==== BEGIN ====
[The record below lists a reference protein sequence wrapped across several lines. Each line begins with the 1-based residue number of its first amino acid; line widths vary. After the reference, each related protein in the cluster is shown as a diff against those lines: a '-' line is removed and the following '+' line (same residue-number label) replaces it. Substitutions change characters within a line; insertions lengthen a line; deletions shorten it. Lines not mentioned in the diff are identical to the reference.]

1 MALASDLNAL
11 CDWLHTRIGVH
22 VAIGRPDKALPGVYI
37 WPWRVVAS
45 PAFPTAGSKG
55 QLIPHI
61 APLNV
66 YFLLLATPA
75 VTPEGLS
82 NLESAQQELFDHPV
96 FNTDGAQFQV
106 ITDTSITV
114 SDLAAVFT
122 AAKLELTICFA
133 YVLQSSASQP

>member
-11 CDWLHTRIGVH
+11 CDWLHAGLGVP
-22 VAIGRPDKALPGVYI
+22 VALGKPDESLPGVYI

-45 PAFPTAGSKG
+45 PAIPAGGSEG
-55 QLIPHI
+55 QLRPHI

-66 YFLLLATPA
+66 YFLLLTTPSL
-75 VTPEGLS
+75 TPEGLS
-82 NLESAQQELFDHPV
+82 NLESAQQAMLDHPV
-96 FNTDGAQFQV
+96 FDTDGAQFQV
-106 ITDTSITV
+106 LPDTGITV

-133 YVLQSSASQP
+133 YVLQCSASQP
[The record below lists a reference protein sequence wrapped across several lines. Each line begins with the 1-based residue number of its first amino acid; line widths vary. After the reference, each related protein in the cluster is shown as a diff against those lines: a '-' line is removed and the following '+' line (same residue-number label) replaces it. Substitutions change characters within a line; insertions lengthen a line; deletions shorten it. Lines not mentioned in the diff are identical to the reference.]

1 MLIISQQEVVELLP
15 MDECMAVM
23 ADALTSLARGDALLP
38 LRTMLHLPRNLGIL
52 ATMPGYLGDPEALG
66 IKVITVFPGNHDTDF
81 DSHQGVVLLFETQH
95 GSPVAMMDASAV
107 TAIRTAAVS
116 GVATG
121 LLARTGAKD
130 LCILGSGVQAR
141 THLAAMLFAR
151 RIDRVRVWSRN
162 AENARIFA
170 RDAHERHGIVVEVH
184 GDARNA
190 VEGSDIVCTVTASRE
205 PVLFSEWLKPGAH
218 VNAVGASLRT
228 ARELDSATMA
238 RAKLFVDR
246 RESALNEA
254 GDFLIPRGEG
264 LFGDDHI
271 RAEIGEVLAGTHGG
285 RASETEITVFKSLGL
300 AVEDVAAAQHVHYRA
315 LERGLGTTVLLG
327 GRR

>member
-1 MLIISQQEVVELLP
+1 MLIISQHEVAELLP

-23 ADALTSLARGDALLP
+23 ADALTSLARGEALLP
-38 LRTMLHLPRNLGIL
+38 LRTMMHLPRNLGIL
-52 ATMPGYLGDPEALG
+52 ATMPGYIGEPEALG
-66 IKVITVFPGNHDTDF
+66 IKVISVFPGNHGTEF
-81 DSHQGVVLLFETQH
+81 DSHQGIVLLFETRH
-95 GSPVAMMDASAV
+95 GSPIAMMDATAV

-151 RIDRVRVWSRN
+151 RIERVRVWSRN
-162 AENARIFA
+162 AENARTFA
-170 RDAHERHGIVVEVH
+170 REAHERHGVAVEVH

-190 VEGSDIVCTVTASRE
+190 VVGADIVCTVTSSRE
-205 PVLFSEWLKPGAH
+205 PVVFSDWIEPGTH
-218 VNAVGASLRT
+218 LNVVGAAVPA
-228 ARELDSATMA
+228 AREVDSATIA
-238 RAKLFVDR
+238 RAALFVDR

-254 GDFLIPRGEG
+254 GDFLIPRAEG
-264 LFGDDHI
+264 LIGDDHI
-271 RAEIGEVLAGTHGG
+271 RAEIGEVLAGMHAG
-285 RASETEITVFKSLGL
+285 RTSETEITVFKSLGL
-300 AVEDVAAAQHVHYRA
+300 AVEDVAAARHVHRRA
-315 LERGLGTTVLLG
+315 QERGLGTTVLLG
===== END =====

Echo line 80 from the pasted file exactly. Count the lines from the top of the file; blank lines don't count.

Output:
-81 DSHQGVVLLFETQH